From the series: Differential Equations and Linear Algebra
Gilbert Strang, Massachusetts Institute of Technology (MIT)
Vectors v1 to vd are a basis for a subspace if their combinations span the whole subspace and are independent: no basis vector is a combination of the others. Dimension d = number of basis vectors.
So as long as I'm introducing the idea of a vector space, I better introduce the things that go with it. The idea of its dimension and, all important, the idea of a basis for that space. That space could be all of three dimensional space, the space we live in. In that, case the dimension is three, but what's the meaning of a basis-- a basis for three dimensional space. Or a basis for other spaces.
OK, so I have to explain independence, basis, and dimension. Dimension's easy if you get the first two. OK, independence. Are those vectors independent? Well, if I draw them, in three dimensional space, I can imagine 2, 1, 5 going in some direction. Let me draw it. How's that? 2, 1, 5, whatever! Goes there. That's a1. OK.
Now is a2 on the same line? If a2 is on the same line then it would be dependent. The two vectors would be dependent if they're on the same line. But this one is not on that line. A 4, 2, 0. So it doesn't go up and all. It's somewhere in this plane, 4, 2, 0. I'll say there. Whatever. a2. So those are independent.
So their combinations give me a space. The combinations of a1 and a2 give me a plane, a flat plane, in three dimensional space. That plane is, I would say, they span the plane. a1 and a2 span a plane. And here's the key word: span.
So there are two vectors. They're in three dimensional space. And the plane they span is all their combinations. That's what we're always doing: taking all the combinations of these vectors. OK.
So there-- and actually, a1 and a2 are a basis for that pane. a1 and a2 are a basis for that plane because their combinations fill the plane. And also, they're independent. I need them both. If I threw away one, I would only have one vector left, and it would only span a line. OK.
Now let me bring in a third vector in three dimensions. Well, what shall I take for that third vector? Ha! Suppose I take a1 plus a2 as my third vector. So 6, 3, 5. What about the vector 6, 3, 5? Well, what do I know? It's obviously special. It's a1 plus a2. It's in the same plane. So if I took a3 equal 6, 3, 5, that would be dependent. The three vectors would be dependent with that a3.
They would span the plane still. Their combinations would still give the plane, but they wouldn't be a basis for the plane. a1 and 12 and a3 together, that's too much, too many vectors for a single plane. The vectors are dependent. And we don't-- a basis has to be independent vectors. You have to need them all. We don't need all three here.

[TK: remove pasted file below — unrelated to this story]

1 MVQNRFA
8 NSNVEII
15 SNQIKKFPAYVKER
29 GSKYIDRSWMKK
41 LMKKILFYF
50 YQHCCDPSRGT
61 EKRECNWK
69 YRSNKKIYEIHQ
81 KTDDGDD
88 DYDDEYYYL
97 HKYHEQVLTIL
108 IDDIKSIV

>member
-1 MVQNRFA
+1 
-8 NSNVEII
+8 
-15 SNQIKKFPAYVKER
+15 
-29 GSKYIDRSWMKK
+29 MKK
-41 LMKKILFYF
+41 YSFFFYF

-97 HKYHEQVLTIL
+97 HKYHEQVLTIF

So that's a dependent one. It can't go into a basis with a1 and a2 because the three vectors are dependent. Now let me make a difference choice. So that one's dead. That did not do it. All right.
Let me take a3 equal to some other, not a combination of these, but headed off in some new direction. Well, I don't know what that new direction is. Maybe 1, 0, 0. What the heck? I believe-- I hope I'm right-- that 1, 0, 0 is not a combination here. I say 1, 0, 0 goes off. It's pretty short. Here's a3. Better a3 then that loser 6, 3, 5. 1 0, 0 is a winner. These three vectors--
So now a1, a2, and let me add in a3, all three of them span a-- what do they span? What are all the combinations of a1, a2, a3? It's three dimensional? It's the whole three dimensional space. They span all of 3D, the whole three dimensional space. They're a basis for the whole three dimensional space. They're independent.
So let me-- you see that picture before I move it? a1, a2, a3 are independent. None of them is a combination of the others. They fill a three dimensional space. They're are a basis for that three dimensional space. And that space is, in this example, is the whole of our three.
So let me just write down on the next blackboard what I mean. Independent. Independent. So independent columns of a matrix. Independent columns of a matrix A means the only solution to Av equals 0 is v equals 0. So if I have independent columns, then I haven't got any null space. If I have independent columns, then the null space of the matrix is just the 0 vector.
So let me write down that example again. A was the matrix 2, 1, 5, 4, 2, 0, 1, 0, 0. So I believe that matrix has independent columns. So its column space is the full three dimensional space. It's null space only contains-- let me put it, make that clear that that's a vector. And now I'm ready to write down the idea of a basis.
So what is a basis for the space? A basis for a space, a subspace. Independent vectors. That's the key. Independent vectors that span the space, the subspace. Whatever it is.
By the way, if the column space is all a three dimensional space, as it is here, that's a subspace too. It's the whole space, but the whole space counts as a subspace of itself. And the 0 vector alone counts as the smallest possible. So if we're in three dimensions, the idea of subspaces has-- we have just the 0 vector. Just one point. That's a smallest.
We have the whole three dimensional space. That's the biggest. And then we have all the lines through 0. Those are on the small side. We have all the planes through 0. Those are a bit bigger. And those dimensions are 0, 1, 2, 3. The possible dimensions is told to us by how many basis vectors we need.